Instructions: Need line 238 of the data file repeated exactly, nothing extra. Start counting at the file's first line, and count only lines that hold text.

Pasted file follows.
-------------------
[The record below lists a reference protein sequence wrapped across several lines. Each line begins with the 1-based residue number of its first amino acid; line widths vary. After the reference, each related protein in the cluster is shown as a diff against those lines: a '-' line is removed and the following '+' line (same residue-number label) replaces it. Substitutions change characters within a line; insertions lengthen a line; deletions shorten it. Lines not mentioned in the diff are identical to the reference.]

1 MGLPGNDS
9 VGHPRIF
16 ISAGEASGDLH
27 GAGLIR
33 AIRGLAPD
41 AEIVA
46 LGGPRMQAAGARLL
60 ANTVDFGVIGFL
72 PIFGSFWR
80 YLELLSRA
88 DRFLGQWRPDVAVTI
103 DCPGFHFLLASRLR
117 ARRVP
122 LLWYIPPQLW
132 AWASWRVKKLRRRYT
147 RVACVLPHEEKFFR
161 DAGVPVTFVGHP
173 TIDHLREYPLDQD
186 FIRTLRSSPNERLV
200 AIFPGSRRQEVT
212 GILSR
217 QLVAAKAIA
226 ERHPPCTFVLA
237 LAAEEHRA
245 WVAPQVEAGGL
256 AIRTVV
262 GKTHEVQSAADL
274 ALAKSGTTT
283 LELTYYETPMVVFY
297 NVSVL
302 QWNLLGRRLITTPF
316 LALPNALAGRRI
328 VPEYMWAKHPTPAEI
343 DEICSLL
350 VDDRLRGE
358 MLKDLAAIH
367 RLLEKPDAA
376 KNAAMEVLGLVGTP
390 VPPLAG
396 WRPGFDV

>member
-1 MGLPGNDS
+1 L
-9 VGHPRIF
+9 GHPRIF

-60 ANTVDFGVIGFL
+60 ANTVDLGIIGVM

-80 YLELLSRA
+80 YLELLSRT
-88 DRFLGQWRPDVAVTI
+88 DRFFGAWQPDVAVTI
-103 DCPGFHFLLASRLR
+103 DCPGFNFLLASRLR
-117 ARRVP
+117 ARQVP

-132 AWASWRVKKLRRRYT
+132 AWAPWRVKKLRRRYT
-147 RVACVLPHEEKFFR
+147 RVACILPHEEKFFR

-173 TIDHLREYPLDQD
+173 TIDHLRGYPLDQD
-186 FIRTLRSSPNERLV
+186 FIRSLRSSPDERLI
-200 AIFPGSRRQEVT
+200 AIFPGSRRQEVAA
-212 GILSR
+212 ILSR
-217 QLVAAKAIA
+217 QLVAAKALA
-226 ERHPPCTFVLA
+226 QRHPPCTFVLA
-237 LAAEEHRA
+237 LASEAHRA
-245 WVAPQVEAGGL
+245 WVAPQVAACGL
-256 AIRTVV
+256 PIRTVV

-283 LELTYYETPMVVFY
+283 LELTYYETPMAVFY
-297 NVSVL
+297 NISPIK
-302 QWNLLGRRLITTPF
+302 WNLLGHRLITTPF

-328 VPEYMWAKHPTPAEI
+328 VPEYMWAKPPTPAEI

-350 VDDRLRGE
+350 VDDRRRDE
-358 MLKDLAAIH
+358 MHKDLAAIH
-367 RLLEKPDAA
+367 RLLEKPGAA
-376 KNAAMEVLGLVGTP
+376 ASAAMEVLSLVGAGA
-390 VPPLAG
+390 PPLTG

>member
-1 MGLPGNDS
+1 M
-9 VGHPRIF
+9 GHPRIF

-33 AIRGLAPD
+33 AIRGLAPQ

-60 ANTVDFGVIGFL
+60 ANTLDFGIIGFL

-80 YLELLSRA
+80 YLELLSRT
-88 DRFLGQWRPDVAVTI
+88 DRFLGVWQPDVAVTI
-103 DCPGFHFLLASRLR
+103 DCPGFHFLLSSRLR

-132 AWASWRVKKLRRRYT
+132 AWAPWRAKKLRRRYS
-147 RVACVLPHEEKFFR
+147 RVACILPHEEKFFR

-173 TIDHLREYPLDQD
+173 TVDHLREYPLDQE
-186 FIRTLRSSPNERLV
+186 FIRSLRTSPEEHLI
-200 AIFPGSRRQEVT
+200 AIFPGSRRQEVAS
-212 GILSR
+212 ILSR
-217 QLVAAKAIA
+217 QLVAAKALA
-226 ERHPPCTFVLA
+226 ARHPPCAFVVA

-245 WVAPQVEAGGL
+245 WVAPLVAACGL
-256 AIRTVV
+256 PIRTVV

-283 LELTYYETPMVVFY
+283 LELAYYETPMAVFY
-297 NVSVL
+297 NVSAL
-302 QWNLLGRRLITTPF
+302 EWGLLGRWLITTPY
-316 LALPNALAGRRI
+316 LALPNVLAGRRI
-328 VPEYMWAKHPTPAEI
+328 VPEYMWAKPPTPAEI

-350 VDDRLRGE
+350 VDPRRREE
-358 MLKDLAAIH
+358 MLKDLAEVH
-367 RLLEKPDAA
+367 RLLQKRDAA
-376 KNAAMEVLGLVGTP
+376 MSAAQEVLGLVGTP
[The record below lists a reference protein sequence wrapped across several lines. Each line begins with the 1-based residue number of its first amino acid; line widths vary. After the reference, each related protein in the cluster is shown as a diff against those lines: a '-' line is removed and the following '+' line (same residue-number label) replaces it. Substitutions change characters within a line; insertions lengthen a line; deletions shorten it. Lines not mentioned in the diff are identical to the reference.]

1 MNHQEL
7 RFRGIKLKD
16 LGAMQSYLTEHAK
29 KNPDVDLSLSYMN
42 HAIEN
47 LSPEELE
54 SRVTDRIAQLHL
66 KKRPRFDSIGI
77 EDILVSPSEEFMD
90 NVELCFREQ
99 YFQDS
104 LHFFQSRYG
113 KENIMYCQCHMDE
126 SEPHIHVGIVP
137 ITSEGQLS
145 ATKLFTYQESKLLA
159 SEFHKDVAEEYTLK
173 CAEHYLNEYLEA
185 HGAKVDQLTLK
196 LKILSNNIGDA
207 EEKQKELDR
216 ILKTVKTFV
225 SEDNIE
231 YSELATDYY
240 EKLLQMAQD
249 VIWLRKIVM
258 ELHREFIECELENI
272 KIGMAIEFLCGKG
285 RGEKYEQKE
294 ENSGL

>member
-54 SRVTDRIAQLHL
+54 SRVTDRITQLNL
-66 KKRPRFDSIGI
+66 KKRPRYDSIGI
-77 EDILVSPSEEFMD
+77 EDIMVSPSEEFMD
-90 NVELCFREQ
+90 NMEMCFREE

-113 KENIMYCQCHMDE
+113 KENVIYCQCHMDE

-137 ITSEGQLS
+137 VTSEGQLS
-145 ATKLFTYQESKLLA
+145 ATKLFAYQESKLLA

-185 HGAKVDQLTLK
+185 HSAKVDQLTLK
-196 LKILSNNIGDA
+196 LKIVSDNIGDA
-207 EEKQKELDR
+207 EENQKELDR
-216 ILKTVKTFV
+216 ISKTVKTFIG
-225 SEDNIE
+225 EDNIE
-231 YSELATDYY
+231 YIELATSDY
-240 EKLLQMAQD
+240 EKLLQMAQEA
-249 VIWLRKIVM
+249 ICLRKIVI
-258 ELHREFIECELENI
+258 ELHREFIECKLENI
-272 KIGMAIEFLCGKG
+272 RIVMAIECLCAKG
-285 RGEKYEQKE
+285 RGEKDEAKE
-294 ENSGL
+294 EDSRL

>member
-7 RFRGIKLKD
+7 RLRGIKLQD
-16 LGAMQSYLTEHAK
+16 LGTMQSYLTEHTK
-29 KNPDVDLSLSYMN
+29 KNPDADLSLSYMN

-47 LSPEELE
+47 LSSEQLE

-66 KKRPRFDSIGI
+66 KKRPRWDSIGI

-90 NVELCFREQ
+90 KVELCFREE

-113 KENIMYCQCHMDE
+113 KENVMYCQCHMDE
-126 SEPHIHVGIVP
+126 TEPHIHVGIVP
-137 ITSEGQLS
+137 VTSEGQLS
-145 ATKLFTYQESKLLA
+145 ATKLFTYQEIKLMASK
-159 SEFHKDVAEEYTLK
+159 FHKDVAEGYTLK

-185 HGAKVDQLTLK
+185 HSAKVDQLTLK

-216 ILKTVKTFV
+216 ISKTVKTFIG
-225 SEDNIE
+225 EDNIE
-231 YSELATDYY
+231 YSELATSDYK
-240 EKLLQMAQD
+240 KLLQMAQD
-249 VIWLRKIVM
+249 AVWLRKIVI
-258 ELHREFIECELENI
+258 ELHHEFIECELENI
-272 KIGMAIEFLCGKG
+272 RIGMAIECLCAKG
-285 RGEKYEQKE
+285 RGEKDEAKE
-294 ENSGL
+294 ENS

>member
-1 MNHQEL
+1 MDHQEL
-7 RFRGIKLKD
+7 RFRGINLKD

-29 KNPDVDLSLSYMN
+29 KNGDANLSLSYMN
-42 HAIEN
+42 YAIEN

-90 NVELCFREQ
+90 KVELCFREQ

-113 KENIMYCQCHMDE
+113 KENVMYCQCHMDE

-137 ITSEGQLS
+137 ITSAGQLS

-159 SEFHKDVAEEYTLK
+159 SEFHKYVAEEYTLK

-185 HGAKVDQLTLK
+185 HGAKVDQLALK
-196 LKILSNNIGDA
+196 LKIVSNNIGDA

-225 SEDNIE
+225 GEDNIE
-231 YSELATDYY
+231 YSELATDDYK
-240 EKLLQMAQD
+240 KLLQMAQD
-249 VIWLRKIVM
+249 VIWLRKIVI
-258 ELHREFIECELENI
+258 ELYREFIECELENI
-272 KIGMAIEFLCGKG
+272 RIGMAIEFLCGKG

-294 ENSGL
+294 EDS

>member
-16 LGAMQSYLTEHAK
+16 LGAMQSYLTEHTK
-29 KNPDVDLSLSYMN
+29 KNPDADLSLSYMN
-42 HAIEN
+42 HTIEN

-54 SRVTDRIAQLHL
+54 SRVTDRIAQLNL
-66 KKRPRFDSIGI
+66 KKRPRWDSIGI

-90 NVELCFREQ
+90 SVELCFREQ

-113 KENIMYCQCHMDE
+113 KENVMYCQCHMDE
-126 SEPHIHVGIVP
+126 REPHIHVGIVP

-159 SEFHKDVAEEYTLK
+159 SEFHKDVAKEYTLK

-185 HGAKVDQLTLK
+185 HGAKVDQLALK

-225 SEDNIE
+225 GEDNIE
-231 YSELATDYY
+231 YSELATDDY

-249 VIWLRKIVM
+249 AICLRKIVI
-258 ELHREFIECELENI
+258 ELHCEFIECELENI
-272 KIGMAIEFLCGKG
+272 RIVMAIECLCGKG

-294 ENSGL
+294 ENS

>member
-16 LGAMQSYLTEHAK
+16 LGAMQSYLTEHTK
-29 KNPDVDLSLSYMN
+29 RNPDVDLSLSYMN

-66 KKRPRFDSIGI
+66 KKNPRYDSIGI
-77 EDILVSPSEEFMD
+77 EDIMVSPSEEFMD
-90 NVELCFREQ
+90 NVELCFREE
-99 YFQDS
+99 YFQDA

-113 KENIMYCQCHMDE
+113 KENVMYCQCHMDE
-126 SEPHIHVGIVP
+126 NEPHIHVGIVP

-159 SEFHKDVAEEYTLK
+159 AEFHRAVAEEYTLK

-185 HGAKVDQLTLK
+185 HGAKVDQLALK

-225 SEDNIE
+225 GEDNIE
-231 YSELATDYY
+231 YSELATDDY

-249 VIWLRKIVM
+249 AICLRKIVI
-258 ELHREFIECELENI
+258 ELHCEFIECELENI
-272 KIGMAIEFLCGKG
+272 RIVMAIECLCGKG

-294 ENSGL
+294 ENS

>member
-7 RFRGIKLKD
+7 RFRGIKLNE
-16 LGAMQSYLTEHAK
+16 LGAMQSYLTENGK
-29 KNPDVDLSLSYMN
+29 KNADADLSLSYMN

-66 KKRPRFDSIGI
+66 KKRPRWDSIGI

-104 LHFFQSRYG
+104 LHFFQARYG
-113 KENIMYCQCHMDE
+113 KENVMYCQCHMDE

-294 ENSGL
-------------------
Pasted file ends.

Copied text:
+137 VTSEGQLS